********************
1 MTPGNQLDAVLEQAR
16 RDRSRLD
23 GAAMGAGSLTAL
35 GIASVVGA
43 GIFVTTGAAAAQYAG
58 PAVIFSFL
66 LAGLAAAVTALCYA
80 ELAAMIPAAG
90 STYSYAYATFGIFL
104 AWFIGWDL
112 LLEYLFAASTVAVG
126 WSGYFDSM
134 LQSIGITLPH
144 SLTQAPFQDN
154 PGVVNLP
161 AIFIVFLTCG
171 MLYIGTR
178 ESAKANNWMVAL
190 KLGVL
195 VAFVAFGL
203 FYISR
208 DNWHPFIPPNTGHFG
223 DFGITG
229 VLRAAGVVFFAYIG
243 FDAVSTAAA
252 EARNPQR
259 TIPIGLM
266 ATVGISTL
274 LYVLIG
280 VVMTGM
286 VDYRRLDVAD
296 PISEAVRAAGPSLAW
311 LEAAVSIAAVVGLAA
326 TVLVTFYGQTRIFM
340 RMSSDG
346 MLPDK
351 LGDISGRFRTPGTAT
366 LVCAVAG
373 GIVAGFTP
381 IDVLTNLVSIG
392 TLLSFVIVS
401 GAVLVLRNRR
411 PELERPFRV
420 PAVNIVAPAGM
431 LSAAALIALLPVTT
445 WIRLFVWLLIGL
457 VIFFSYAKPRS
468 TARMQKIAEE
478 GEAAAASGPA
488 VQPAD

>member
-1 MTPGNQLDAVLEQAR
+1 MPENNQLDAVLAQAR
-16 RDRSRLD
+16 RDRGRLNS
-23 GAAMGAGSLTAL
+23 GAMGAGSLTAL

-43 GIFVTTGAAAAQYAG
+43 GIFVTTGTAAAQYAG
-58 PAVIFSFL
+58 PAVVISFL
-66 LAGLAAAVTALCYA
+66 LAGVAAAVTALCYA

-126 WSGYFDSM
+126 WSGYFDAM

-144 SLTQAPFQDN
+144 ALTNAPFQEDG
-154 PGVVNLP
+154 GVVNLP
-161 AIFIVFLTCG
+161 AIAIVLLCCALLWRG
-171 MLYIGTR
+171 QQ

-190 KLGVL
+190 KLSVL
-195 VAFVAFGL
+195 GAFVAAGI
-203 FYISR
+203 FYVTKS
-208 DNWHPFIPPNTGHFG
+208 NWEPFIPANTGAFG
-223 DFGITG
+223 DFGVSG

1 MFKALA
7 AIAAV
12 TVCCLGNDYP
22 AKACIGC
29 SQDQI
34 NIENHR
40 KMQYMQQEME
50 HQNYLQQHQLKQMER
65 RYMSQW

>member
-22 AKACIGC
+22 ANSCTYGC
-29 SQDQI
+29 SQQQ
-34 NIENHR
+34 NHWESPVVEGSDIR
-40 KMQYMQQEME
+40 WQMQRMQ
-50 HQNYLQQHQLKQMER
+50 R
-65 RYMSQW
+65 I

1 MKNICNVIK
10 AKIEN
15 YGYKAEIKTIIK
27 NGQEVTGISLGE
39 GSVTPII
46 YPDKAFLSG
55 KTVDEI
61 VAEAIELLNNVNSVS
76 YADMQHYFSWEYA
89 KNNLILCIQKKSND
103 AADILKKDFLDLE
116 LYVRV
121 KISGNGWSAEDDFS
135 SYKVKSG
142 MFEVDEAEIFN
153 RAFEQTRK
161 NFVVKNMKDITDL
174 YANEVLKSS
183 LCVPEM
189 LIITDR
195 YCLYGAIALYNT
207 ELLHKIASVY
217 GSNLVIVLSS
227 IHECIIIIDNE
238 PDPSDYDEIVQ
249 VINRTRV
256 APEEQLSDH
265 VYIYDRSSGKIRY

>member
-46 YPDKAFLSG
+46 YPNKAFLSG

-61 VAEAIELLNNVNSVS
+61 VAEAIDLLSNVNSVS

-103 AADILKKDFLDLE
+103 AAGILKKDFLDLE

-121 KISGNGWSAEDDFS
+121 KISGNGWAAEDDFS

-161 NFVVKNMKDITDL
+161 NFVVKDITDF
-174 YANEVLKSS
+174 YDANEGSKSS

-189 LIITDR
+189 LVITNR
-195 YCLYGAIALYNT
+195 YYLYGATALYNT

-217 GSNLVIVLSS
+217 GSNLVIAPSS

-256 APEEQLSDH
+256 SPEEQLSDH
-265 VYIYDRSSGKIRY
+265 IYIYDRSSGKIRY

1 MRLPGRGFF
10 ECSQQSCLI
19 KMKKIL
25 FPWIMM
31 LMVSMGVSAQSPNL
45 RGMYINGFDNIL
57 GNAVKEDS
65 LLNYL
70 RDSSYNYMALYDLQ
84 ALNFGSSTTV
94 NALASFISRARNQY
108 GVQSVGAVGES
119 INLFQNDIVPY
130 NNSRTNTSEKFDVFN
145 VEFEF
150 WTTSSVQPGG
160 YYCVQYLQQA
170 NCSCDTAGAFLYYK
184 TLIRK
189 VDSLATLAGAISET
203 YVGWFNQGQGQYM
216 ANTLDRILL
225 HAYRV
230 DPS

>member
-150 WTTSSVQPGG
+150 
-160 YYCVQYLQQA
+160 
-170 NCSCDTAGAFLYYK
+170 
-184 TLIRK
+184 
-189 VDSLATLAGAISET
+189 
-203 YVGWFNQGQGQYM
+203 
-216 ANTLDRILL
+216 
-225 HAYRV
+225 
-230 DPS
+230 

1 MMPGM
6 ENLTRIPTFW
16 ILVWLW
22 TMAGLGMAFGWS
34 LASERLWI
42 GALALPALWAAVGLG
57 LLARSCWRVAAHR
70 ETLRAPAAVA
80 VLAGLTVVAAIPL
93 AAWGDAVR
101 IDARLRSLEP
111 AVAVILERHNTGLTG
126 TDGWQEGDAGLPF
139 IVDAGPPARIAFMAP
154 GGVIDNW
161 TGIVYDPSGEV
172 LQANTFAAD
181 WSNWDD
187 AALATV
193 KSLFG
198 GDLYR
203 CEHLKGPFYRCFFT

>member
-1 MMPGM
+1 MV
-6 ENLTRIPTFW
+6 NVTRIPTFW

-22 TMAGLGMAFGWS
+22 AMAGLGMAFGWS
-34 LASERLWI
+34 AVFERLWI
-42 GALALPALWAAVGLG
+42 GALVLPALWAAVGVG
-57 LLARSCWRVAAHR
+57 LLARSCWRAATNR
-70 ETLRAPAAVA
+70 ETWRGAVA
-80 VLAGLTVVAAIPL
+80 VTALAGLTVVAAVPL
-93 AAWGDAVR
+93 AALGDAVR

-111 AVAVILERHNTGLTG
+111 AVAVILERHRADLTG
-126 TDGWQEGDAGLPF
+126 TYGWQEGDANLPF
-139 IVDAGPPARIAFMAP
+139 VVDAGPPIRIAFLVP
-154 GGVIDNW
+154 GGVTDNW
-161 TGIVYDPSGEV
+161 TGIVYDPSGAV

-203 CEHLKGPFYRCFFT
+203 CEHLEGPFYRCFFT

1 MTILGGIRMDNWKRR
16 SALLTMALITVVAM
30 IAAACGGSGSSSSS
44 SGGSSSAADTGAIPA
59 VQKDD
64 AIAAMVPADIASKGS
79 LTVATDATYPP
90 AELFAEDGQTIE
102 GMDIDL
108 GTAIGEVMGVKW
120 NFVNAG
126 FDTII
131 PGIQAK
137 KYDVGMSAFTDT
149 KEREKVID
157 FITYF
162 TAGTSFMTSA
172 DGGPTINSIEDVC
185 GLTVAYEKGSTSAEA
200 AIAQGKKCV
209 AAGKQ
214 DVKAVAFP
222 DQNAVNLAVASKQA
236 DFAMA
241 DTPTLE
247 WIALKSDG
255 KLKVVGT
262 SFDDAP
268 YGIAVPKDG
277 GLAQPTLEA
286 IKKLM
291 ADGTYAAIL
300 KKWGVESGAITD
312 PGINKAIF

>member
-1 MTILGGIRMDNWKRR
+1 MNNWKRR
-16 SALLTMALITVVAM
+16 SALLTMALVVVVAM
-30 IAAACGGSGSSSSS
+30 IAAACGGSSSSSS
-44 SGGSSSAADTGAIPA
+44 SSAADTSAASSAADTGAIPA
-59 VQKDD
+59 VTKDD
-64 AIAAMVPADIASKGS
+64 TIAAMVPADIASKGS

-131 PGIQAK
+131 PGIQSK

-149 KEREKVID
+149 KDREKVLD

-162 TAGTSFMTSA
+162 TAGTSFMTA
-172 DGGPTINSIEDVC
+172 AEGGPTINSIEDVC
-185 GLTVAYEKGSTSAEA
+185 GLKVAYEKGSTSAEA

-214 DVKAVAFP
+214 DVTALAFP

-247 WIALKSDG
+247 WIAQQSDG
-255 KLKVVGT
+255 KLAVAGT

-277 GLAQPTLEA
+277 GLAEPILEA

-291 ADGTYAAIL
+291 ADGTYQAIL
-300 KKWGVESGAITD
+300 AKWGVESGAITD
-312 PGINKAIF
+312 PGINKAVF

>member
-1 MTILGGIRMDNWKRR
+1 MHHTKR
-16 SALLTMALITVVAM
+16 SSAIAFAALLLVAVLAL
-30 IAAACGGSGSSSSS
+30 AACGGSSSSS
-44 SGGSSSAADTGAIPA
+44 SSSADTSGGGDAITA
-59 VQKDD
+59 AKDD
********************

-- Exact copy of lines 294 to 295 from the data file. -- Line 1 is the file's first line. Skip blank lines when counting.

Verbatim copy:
-44 SGGSSSAADTGAIPA
+44 SSAADTSAASSAADTGAIPA